What you won’t enjoy in the Keys

You like conch fritters? Me too.

You know what you won’t have in the Keys? Conch fritters from conch caught in the Keys. Simply put, they’ve been over-fished to the brink of destruction and are now illegal to harvest in Florida waters.

I’m not from Florida… far from it. But it seems like things need to change if Florida is going to continue producing for all those tourists who come down to play. If you keep everything you catch, regardless of whether you plan on eating it or not, there will simply be fewer of those fish around the next time you head out on that charter boat.

It is pictures like this that have me scratching my head. You think they are going to eat all those smaller fish? I doubt it. If not… why kill them? Is gaffing the only way these guys know how to land a fish?

When I see that 84% of lobsters in the Keys are caught in their first year of life (they can live to be 20), I have to wonder how the fishery could possibly thrive under such pressure. Visually, it is striking to see all those lobster traps set out. Hundreds upon hundreds of them, one after another after another. You just look at it all and have to think “How is this sustainable?”

There seem to be PLENTY of mullet around and the big, migratory tarpon will come to eat the mullet, so maybe the tarpon won’t be impacted by the general catch & kill mentality. You have to think you can’t screw with things too much, though, right?

Am I wrong? Can we keep this up?

Bison skulls from around the time when we nearly killed off all the Bison.



  1. I’ll be as concise as possible. It’s a cultural issue. The subtle things. The sign of the Charter company that is built in a way to have fish nailed to the frame of the picture. That’s where all of that starts for the tourist. It used to be totally normal to hang tarpon from one of those displays. They’re pretty much the crappiest way to have your picture taken with a fish. Basically saying you’re scared to touch it. It’s outdated and old. The people who need the fishery to be sustainable need to do better with that kind of thing and create a paradigm shift so the culture can evolve.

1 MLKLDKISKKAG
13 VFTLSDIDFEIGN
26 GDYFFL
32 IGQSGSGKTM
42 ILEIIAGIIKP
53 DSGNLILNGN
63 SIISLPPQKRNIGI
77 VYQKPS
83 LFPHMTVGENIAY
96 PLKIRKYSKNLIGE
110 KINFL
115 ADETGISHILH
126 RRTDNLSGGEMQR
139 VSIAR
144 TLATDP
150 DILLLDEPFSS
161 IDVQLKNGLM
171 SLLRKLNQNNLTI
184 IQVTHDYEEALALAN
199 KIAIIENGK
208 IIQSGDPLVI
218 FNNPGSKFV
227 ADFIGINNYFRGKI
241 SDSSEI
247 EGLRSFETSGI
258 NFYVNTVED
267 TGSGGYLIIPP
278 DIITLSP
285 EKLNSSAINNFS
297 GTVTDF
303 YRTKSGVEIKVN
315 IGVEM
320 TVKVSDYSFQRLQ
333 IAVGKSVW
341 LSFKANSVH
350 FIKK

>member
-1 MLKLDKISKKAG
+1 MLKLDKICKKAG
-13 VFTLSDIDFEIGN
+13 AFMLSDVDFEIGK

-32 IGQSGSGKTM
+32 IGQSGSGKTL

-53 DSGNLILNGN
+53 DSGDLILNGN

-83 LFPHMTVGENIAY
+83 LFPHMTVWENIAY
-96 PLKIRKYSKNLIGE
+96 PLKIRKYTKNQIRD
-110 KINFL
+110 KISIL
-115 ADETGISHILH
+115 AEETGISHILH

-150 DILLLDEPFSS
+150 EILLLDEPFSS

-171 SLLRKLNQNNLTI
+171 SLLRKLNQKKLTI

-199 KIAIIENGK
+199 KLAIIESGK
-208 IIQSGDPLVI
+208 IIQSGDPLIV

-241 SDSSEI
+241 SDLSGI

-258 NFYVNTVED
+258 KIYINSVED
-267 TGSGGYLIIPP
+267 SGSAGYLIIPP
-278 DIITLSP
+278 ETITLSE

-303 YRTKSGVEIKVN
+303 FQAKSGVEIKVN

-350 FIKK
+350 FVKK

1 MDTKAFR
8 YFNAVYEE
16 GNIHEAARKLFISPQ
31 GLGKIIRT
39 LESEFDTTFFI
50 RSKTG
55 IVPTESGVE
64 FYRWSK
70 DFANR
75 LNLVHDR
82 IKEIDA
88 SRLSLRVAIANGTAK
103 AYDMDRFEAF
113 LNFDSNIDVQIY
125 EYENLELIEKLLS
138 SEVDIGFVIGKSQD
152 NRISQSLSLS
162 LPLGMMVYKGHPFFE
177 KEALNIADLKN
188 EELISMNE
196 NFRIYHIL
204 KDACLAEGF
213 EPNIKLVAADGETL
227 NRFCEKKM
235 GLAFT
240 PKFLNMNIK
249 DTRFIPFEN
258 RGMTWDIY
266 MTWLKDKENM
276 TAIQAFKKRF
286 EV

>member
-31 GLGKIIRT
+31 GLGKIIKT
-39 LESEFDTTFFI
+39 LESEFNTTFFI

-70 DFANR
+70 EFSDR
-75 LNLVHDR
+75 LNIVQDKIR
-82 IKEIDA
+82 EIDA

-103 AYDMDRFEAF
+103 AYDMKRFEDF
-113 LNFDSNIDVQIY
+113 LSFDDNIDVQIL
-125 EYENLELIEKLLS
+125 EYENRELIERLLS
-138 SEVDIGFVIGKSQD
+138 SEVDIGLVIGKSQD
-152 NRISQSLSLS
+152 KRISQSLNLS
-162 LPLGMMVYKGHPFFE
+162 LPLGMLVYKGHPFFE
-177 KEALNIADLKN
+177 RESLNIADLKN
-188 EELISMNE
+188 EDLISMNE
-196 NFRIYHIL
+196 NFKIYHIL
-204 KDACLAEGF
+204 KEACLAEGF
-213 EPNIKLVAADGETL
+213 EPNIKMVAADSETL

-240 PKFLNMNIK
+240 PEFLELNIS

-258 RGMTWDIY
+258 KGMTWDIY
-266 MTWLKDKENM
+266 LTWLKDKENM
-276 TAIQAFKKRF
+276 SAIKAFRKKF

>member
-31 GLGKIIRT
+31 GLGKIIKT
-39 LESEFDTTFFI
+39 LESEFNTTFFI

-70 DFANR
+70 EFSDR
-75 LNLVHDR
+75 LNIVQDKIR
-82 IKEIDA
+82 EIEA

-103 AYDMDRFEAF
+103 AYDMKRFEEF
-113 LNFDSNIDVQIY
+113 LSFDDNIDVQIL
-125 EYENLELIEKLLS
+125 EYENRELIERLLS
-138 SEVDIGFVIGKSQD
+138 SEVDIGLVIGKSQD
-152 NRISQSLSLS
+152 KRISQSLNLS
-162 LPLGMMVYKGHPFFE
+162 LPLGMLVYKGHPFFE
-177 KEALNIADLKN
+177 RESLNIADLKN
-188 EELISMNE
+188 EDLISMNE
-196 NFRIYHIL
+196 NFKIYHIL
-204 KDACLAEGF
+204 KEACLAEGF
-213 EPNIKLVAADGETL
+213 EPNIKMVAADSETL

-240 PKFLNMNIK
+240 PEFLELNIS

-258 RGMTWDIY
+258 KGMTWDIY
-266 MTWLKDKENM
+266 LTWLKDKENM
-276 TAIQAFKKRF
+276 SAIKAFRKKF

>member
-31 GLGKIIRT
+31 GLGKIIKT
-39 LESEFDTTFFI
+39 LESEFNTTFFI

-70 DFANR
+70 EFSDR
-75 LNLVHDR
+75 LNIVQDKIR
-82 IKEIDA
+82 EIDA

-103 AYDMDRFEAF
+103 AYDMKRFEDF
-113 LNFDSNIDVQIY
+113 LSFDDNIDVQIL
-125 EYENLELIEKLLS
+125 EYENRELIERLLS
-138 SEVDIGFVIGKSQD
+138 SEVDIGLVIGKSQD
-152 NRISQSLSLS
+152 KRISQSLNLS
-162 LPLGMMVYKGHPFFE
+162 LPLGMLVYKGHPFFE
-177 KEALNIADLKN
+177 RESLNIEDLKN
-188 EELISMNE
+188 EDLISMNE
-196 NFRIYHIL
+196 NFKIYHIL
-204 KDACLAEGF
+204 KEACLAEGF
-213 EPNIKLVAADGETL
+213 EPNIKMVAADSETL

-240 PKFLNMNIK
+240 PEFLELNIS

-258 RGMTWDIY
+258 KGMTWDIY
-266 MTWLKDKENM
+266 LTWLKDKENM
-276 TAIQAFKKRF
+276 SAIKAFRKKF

Oh, and those mullet that bring in the tarpon are pressured by gill nets nightly. Trust me.

  2. Just wait until the mullet (already fished to a fairly large degree) becomes the new fish du jour where they are culled in mass for the next like the fish oil pill from menhaden of the northeast. That practice has at least 50% to do with the decline in the striper fishery.

  3. Jonathan Winthrop

    Including the Bison picture is a good call. Puts it in perspective. It’s not just stripers, or cod or whatever. It’s Atlantic Salmon too. A river I fished on for almost 40 years booked only 84 fish killed/released/lost (4 killed I think) in the 4 week club season of 2014. In the late seventies we did that in 2 or 3 days. We at ASF are trying to figure this out, just as BTT is in the warm water.

  4. Read “Hooked: Pirates Poaching and the Perfect Fish” by G. Bruce Knecht. Story of the near extinction of Patagonia toothfish, aka “Chilean sea bass”. In a matter of a couple years the uncontrolled, irresponsible fishermen came very close to complete decimation of that fish. They found out how, when and where they congregate to breed and proceeded to net every single fish. It’s also the story of an Australian fish & game vessel that identifies and tracks a poaching vessel through the Antarctic ice flows all the way to Africa.